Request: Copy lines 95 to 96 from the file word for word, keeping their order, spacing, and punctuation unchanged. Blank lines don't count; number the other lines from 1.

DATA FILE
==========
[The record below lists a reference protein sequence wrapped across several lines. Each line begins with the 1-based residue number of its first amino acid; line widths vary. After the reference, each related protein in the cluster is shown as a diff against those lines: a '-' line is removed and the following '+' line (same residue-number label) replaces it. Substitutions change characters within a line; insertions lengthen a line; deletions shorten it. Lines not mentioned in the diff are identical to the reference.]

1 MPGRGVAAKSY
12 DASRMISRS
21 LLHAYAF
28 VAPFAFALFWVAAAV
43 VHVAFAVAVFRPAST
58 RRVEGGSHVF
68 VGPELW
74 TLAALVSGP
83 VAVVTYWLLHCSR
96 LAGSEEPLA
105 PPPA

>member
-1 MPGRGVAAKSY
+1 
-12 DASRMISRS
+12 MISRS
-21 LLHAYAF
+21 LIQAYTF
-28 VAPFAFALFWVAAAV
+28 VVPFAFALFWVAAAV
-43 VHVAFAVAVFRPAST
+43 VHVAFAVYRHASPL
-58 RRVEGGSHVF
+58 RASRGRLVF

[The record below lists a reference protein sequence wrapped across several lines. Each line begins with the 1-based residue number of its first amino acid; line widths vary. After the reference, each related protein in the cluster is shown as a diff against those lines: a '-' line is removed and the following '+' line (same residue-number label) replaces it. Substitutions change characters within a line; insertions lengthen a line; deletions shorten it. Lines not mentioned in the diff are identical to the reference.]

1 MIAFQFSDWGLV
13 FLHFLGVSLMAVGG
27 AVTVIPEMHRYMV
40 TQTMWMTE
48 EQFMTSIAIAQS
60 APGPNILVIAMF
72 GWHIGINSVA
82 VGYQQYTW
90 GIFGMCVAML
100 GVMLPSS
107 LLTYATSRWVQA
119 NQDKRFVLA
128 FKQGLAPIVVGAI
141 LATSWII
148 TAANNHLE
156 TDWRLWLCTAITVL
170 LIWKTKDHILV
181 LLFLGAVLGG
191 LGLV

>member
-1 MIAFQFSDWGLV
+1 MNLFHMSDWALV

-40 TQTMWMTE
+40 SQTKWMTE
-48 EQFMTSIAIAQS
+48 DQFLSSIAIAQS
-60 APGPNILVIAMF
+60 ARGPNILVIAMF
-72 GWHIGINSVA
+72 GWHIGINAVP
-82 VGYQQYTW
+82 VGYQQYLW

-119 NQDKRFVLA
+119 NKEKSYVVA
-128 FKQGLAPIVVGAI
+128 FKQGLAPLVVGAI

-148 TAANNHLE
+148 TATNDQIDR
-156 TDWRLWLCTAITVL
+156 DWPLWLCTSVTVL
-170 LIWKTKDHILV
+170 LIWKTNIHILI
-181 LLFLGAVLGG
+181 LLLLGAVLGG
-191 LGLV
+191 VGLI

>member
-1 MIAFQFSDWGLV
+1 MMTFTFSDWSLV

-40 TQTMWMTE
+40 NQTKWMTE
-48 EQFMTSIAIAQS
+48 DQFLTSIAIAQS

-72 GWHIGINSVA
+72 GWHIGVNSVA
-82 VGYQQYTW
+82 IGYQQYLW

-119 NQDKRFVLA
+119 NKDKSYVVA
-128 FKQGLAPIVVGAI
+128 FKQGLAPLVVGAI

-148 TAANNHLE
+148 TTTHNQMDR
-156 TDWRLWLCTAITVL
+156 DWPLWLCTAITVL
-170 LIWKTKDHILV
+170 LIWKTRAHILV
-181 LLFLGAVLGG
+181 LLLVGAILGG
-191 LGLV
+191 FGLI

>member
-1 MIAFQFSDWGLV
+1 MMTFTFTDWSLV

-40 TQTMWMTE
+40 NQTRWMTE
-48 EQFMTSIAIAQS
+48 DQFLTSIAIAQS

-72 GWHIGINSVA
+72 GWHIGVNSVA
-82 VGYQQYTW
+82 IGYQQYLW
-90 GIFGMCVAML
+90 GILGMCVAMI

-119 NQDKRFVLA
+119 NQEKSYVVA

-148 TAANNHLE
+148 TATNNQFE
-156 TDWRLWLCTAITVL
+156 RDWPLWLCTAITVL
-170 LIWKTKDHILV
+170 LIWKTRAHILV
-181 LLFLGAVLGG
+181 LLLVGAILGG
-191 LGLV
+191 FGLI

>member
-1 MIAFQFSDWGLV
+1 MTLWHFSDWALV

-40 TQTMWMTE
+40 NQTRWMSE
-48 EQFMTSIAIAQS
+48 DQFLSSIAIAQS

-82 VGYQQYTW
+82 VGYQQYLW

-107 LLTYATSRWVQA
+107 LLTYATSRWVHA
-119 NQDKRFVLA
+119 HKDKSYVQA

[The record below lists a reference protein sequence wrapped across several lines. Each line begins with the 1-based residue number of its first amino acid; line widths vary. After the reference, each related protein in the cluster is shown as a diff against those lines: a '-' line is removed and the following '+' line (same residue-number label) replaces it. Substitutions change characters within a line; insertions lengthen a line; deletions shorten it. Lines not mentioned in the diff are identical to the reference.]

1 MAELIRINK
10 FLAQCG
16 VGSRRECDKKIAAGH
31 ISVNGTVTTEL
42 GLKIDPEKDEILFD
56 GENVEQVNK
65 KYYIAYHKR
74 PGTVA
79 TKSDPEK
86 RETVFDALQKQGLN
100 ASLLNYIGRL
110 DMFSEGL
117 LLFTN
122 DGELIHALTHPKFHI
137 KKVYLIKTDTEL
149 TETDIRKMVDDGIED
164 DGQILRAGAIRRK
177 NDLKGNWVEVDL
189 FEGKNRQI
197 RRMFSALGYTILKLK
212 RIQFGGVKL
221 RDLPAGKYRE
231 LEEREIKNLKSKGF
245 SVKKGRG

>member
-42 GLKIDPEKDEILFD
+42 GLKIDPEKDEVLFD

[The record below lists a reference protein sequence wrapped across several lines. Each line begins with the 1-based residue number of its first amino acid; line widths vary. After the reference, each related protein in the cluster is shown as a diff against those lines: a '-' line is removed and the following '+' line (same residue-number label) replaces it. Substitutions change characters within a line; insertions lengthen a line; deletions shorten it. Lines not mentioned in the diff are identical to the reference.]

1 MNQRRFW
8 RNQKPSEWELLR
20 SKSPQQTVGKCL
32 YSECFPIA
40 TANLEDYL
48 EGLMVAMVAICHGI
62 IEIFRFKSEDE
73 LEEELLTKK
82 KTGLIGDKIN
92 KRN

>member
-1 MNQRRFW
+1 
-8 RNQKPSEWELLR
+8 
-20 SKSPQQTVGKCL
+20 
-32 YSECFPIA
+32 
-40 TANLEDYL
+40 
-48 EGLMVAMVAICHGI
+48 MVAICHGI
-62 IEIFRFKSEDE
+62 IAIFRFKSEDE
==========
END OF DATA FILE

+181 LLLVGAILGG
-191 LGLV